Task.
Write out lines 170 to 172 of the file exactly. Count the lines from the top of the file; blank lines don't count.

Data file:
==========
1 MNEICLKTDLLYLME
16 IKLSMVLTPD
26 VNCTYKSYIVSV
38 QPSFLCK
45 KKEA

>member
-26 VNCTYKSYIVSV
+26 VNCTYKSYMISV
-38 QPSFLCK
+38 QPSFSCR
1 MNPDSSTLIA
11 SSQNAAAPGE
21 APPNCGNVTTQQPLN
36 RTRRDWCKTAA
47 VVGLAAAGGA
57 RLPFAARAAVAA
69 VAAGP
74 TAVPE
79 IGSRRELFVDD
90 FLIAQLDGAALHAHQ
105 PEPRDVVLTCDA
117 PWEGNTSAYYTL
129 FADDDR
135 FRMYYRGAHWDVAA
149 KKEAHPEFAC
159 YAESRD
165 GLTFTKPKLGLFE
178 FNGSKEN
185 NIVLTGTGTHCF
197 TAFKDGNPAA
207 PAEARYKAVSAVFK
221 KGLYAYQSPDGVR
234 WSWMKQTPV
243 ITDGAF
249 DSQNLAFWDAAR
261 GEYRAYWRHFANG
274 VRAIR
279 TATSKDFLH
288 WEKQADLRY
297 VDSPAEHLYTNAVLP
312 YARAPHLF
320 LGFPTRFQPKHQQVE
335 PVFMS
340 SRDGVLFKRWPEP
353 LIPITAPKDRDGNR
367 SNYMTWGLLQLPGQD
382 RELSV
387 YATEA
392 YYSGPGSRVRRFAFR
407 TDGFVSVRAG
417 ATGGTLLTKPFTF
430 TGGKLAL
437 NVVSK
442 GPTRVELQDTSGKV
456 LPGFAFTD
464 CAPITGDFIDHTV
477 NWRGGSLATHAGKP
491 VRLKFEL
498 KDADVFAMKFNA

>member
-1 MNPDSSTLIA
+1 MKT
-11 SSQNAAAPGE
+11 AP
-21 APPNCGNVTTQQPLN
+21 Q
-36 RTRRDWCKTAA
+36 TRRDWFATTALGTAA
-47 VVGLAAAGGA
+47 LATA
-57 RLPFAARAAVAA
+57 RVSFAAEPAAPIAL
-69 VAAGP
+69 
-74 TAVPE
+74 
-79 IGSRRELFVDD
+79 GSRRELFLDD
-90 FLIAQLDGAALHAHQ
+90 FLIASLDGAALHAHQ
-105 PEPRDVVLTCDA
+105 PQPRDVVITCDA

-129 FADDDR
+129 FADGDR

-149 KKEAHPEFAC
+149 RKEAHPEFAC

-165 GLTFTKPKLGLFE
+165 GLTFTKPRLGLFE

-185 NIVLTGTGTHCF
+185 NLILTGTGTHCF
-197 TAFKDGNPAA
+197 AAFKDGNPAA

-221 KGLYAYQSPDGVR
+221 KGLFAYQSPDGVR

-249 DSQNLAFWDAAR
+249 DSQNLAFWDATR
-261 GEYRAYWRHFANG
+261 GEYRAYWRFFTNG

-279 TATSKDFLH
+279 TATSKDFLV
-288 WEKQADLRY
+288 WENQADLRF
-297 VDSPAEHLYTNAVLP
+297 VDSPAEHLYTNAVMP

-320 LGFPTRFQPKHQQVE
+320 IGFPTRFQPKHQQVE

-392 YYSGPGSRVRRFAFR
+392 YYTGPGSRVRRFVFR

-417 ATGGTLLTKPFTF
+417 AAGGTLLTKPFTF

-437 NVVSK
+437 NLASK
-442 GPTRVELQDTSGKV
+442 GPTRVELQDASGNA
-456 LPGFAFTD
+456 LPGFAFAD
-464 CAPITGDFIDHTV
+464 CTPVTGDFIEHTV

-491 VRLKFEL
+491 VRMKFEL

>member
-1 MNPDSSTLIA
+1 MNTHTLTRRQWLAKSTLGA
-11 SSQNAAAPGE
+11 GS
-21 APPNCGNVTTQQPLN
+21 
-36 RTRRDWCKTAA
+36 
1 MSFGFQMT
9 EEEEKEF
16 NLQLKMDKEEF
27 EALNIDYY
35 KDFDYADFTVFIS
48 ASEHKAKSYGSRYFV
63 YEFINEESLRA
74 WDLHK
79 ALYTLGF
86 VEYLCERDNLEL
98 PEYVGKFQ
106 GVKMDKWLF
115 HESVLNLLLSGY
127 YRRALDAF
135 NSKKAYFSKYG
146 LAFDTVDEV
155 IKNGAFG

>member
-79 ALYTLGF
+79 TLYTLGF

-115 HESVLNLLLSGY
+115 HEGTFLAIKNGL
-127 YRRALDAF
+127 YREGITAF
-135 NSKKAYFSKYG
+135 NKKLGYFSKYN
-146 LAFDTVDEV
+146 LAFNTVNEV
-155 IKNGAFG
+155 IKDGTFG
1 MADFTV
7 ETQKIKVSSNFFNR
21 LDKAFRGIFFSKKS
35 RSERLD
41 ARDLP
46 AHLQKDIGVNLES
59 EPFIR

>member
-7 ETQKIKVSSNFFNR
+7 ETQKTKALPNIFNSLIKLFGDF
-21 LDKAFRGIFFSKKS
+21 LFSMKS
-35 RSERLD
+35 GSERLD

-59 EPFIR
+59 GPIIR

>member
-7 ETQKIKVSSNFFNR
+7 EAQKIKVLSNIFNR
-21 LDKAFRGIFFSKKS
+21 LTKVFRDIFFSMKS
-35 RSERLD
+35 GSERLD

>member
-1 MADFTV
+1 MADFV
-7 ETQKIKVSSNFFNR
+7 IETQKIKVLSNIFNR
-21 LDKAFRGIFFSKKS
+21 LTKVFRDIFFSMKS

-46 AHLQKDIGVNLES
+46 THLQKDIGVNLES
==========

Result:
-21 LDKAFRGIFFSKKS
+21 LFSMKS
-35 RSERLD